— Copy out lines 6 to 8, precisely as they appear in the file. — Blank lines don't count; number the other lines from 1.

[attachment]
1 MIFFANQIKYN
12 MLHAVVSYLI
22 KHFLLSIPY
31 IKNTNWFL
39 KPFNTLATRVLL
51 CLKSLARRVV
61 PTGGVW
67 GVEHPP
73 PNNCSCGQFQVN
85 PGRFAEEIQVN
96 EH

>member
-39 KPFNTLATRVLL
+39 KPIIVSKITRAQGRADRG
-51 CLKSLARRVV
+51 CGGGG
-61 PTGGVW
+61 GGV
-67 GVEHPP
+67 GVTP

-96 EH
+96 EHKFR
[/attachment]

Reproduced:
51 CLKSLARRVV
61 PTGGVW
67 GVEHPP